Both disorders have biological components and both effect individuals and the people around them severely, but many people consider BPD to be just a case of someone behaving badly. BPD is much more serious than a mere character flaw; it is a serious mental and emotional illness in which those suffering with it struggle to adapt to the severe emotional pain they feel inside. Although it is very difficult for many people, especially those who do not suffer from the disorder, to see how serious BPD truly is, it is not right for the disorder to be looked as a character flaw; it should be an Axis I disorder.

BPD is a very downplayed disorder and should be taken more seriously in the psychological and medical field. Considering that it effects 5.4 million Americans, is found in 20% of patients in psychiatric hospitals, and research has shown that 70% of people with BPD will make at least one suicide attempt in their lifetime; I'd say this disorder ought to be more broadly accepted for treatment by clinicians and other relevant professional fields.

Tuesday, September 21

Lady Gaga: 'If You Don't Like It, Go Home!'

Stefani Germanotta, aka Lady Gaga, joined a rally in Portland, Maine, Sept. 20, to urge conservative U.S. senators to repeal the military's controversial 'Don't Ask, Don't Tell' policy.

Gaga and supportive crowd protesting the DADT policy.
'Don't Ask, Don't Tell' (DADT) is a seventeen-year-old military law that forbids gays, lesbians, and bisexuals in the United States military from expressing their sexuality in any sort of way.

Wearing a black suit, an American flag tie and large glasses, Gaga spoke to a crowd of 2,000 people in Deering Oaks Park about the discriminatory policy.

People held signs opposing DADT.
She compared the reasoning behind DADT to the defense of Russell Henderson and Aaron McKinney, who tortured and murdered 21-year-old Matthew Sheppard in 1998 because he was a homosexual.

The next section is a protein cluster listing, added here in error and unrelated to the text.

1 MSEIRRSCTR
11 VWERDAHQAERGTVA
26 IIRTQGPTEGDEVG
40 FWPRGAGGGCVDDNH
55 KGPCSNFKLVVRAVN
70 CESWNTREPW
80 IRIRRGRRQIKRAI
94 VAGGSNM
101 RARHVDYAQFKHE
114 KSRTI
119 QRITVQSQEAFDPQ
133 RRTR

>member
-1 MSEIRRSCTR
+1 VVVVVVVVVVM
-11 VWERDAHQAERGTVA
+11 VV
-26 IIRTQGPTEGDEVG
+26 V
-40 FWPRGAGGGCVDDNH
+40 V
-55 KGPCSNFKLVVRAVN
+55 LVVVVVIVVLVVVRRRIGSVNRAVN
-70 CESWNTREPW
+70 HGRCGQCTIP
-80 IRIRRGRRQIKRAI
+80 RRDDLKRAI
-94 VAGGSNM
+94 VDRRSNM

DADT targets a specific group of people and deprives them of an inalienable right; it is pretty much a hate crime in itself. Sheppard's murderers were sentenced to life in prison and, as Gaga pointed out, "laws have since been passed that homophobia cannot be used as defense anymore in hate crimes in our judicial system." So why is DADT an accepted policy by the government twelve years later?

Gaga proposed the idea of swapping 'Don't Ask, Don't Tell' for a new law which she called, "If You Don't Like It, Go Home."

'If You Don't Like It, Go Home' would be "a law that sends home the homophobe; a law that sends home the prejudice; a law that doesn't prosecute the gay soldier who fights for equality with no problem, but prosecutes the straight soldier who fights against it [or] it sends home the straight soldier who fights for some freedom, for some equalities, but not for the equalities of the gay," Gaga explained, receiving cheers and applause from the supportive crowd.

Gaga's constitutional proposition would be an excellent alternative to the 'Don't Ask, Don't Tell' policy that undermines equality, which Gaga referred to as "the prime rib of America."

Click Read More for a video of Gaga's speech.

Wednesday, September 15

'True Life: Danbury isn't THAT bad'

Three hundred twenty-five years ago, Danbury, Connecticut was born and the town celebrated its birth last weekend wtih the annual Taste of Danbury, a featuring of specialties from restaurants in the area, concerts,  a parade, and other events, topped with free pieces of birthday cake.

Downtown Danbury, CT.
News of the weekend-long celebration caused me to think about the city in which I have grown up in and have come to realize that there is much that I appreciate and take pride in about the town.